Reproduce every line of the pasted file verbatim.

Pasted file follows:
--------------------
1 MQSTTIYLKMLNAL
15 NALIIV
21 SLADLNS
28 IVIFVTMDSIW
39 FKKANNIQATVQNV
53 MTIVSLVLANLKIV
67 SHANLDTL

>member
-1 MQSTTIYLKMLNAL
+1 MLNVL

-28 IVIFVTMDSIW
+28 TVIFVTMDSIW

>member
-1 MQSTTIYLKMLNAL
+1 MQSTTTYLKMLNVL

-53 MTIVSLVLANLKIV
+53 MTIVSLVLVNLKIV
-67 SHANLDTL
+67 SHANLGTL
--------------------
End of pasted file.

1 MQSTTIYLKMLNAL
15 NALIIV
21 SLADLNS
28 IVIFVTMDSIW
39 FKKANNIQATVQNV
53 MTIVSLVLANLKIV
67 SHANLDTL

>member
-1 MQSTTIYLKMLNAL
+1 MLNVL

-28 IVIFVTMDSIW
+28 TVIFVTMDSIW

>member
-1 MQSTTIYLKMLNAL
+1 MQSTTTYLKMLNVL

-53 MTIVSLVLANLKIV
+53 MTIVSLVLVNLKIV
-67 SHANLDTL
+67 SHANLGTL